Pricing the News

By Kirk Kardashian, February 2012
Published Feb 06, 2012

Millions of people read online newspapers every morning looking for answers to all sorts of questions. Who won the football game? What happened at the city hall meeting? Is it going to rain? Increasingly, however, readers themselves are being asked one important question: How much are you willing to pay to peruse the news?

As newspapers have discovered the stark reality that advertising revenues alone don’t cover the costs of producing the news online, they’ve slowly started stashing their stories behind pay walls. The London Times and Sunday Times did it in 2010, The New York Times created a 20-article per month threshold in 2011, and the Chicago Sun-Times followed suit earlier this year, just to name a few.

But setting the price for online news is no simple task, says Praveen Kopalle, a professor of marketing at Tuck and an expert on pricing strategy. That’s because newspapers exist in a two-sided market: they get income from both readers and advertisers. Furthermore, the two sides are irrevocably intertwined, with the demand from the readers affecting the demand from advertisers, and vice versa.

In other words, newspapers are a classic example of a network externality: a situation where a product’s utility depends not only on its use by the consumer, but on how many other people are also consuming the same product. “If I’m the only one with a phone,” Kopalle says as an analogy, “who am I going to call?”

To get a feel for the tricky dynamics of the newspaper economy, consider these axioms:

  1. Advertising revenues will increase when the number of readers increases.
  2. The number of readers will depend on the price they must pay to access the information.
  3. The price charged to readers depends in part upon the revenues from advertisements.
  4. More advertisements can lead to lower prices for readers (and thus more readers), up to a point, but too many ads detracts from the reading experience and drives readers away.

Kopalle makes sense of these interrelated truths by organizing readers and advertisers according to the benefits they get from the transaction. The most common and most interesting scenarios occur when (a) the benefit to advertisers is high (because of more readers) but the benefit to readers from ads is low; or (b) the benefits to both readers and advertisers are high.

The first scenario is akin to what The New York Times and other newspapers must deal with—advertisers like having millions of eyeballs see their ads, but people don’t read newspapers for the ads. So these newspapers takes great care in finding an article threshold and price that both brings in enough revenue and doesn’t reduce readers. They also try to find just the right number and type of ads: enough to pay the bills, but not so many as to be obnoxious or annoying.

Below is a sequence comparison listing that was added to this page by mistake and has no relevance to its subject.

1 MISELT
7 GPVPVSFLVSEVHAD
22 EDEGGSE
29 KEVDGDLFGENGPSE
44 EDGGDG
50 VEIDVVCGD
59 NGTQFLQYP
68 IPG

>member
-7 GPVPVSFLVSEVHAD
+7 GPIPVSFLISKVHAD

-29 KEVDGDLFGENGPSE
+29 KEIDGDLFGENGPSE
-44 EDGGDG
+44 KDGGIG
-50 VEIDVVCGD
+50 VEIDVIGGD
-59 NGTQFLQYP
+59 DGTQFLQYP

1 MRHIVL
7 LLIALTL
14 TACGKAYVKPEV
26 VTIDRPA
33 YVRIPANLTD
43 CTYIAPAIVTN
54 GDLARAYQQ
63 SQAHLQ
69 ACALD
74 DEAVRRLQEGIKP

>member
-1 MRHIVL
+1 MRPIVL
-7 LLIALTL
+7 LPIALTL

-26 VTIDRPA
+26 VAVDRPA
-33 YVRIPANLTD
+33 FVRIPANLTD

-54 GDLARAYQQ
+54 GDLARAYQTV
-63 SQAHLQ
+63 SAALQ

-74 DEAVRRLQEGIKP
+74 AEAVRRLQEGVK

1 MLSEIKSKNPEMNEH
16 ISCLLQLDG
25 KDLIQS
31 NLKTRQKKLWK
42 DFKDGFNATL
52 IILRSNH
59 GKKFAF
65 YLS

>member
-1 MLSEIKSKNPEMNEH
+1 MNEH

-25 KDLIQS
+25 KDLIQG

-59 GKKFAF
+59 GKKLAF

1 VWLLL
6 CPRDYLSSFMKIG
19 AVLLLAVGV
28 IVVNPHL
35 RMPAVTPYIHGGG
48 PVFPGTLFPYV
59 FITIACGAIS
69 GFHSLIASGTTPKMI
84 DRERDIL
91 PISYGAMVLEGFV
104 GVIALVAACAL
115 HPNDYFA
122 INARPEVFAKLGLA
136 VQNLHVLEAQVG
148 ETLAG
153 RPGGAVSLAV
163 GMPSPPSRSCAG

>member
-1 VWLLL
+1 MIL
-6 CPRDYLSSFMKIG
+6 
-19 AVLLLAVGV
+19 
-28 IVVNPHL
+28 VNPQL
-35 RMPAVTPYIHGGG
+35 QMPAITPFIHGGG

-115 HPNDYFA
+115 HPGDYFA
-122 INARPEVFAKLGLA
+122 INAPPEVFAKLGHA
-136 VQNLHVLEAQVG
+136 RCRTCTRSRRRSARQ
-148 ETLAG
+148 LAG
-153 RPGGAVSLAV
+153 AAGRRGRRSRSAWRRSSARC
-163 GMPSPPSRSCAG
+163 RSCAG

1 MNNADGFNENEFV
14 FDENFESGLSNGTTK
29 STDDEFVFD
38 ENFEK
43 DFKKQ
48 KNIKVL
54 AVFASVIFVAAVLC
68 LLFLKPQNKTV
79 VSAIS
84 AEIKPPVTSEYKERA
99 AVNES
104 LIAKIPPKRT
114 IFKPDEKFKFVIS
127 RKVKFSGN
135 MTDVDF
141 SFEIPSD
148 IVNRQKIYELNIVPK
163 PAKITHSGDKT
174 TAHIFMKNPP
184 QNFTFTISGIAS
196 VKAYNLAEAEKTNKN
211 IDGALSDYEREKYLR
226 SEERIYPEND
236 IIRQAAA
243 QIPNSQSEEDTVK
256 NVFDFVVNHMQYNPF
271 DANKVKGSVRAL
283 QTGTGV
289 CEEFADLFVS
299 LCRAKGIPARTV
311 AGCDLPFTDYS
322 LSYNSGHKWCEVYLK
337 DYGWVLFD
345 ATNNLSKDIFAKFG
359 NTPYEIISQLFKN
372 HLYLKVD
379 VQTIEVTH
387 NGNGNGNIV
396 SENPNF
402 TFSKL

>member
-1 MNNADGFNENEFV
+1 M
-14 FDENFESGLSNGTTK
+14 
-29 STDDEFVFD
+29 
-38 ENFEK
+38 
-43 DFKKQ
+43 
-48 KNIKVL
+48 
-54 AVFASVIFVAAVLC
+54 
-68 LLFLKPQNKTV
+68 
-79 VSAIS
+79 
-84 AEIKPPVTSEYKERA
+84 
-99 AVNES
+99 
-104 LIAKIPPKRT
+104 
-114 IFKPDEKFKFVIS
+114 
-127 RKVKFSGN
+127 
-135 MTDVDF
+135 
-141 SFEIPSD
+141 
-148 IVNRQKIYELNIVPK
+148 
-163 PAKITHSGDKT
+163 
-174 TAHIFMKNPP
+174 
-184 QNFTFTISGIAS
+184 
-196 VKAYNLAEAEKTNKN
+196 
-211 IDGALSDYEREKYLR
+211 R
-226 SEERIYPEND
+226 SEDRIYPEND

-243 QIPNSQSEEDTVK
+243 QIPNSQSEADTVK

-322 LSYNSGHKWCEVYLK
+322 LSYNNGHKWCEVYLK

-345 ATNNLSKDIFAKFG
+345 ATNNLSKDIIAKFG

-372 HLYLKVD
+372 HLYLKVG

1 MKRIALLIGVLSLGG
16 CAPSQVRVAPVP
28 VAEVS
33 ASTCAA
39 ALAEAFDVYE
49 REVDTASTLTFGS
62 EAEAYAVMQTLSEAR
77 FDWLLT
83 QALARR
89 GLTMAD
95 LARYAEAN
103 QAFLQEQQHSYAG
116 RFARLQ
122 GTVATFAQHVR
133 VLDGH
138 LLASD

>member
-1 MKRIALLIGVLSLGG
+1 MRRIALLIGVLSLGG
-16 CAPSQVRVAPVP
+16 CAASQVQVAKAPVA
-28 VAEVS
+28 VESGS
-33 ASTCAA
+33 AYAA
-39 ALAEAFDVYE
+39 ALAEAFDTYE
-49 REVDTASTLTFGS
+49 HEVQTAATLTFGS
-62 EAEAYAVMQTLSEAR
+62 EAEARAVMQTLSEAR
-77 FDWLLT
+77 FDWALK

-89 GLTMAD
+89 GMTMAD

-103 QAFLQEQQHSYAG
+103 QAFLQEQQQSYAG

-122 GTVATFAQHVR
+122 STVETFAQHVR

The second scenario is in play with magazines like Vogue and GQ. People read these magazines, in part “so the ads can tell them what kind of lifestyle they should be living,” Kopalle says. These readers also happen to be affluent. It’s a win on both sides: the advertisers can engage with a rich, targeted clientele, and the readers actually enjoy flipping through 20 pages of advertisements before getting to the table of contents.

What’s made the business model for online news even more difficult is that many papers, The New York Times included, gave their content away for free for many years, and many still do. “That sets the reference price in readers’ heads to zero,” Kopalle says, “so when you put up a pay wall, anything you charge becomes more than the reference price.” Basic economics dictates that when price goes up, demand goes down, and that’s especially the case “when you have conditioned people to a price of zero,” asserts Kopalle.

The question then becomes: How do newspapers with new pay walls stem the decrease in readers? For Kopalle, the answer partly lies in educating the consumer. “You must stress to people the value of the product,” he says, “and that the reference price should not be zero.”

Equally important is bringing the interests of advertisers and readers into a closer balance. That can happen, Kopalle says, when the advertisements are more targeted to the readers. Thanks to social media and data analytics, targeting readers with the content and ads they might like is much easier.  But Kopalle stresses that it must be more seamless than pop-up ads or a picture of the shoes you browsed at Zappo’s last week. “It has to be more creative and integrated,” he says. “Something like a narrative.”

Perhaps it will give a new meaning to “news you can use.”






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